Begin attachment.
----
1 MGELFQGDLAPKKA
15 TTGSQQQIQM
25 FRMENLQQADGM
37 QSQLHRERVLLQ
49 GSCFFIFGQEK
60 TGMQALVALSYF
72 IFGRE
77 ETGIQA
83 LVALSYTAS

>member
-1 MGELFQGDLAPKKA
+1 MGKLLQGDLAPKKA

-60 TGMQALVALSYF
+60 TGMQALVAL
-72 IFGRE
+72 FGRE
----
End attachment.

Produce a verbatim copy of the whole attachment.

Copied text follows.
1 MGELFQGDLAPKKA
15 TTGSQQQIQM
25 FRMENLQQADGM
37 QSQLHRERVLLQ
49 GSCFFIFGQEK
60 TGMQALVALSYF
72 IFGRE
77 ETGIQA
83 LVALSYTAS

>member
-1 MGELFQGDLAPKKA
+1 MGKLLQGDLAPKKA

-60 TGMQALVALSYF
+60 TGMQALVAL
-72 IFGRE
+72 FGRE